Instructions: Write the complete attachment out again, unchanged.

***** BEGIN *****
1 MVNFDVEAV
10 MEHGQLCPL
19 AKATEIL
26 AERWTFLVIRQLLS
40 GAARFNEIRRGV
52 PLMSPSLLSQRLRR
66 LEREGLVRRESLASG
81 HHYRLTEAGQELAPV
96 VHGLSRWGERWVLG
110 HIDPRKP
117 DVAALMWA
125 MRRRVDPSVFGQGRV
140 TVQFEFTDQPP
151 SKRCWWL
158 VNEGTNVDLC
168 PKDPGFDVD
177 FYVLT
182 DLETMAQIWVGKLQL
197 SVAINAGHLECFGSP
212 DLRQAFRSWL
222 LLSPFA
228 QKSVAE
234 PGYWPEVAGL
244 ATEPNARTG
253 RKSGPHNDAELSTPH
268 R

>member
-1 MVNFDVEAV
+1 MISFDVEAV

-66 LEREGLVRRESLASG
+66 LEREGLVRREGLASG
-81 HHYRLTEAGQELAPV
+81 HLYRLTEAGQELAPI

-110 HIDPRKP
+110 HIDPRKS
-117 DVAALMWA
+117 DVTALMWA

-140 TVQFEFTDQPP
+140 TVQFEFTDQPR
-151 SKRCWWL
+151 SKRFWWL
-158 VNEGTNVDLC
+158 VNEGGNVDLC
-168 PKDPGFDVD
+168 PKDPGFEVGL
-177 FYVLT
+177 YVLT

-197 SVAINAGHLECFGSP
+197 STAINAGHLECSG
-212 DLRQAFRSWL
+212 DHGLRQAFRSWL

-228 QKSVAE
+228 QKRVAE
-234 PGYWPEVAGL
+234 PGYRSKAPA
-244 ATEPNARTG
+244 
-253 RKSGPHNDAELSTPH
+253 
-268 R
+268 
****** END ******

1 MVNFDVEAV
10 MEHGQLCPL
19 AKATEIL
26 AERWTFLVIRQLLS
40 GAARFNEIRRGV
52 PLMSPSLLSQRLRR
66 LEREGLVRRESLASG
81 HHYRLTEAGQELAPV
96 VHGLSRWGERWVLG
110 HIDPRKP
117 DVAALMWA
125 MRRRVDPSVFGQGRV
140 TVQFEFTDQPP
151 SKRCWWL
158 VNEGTNVDLC
168 PKDPGFDVD
177 FYVLT
182 DLETMAQIWVGKLQL
197 SVAINAGHLECFGSP
212 DLRQAFRSWL
222 LLSPFA
228 QKSVAE
234 PGYWPEVAGL
244 ATEPNARTG
253 RKSGPHNDAELSTPH
268 R

>member
-1 MVNFDVEAV
+1 MISFDVEAV

-66 LEREGLVRRESLASG
+66 LEREGLVRREGLASG
-81 HHYRLTEAGQELAPV
+81 HLYRLTEAGQELAPI

-110 HIDPRKP
+110 HIDPRKS
-117 DVAALMWA
+117 DVTALMWA

-140 TVQFEFTDQPP
+140 TVQFEFTDQPR
-151 SKRCWWL
+151 SKRFWWL
-158 VNEGTNVDLC
+158 VNEGGNVDLC
-168 PKDPGFDVD
+168 PKDPGFEVGL
-177 FYVLT
+177 YVLT

-197 SVAINAGHLECFGSP
+197 STAINAGHLECSG
-212 DLRQAFRSWL
+212 DHGLRQAFRSWL

-228 QKSVAE
+228 QKRVAE
-234 PGYWPEVAGL
+234 PGYRSKAPA
-244 ATEPNARTG
+244 
-253 RKSGPHNDAELSTPH
+253 
-268 R
+268 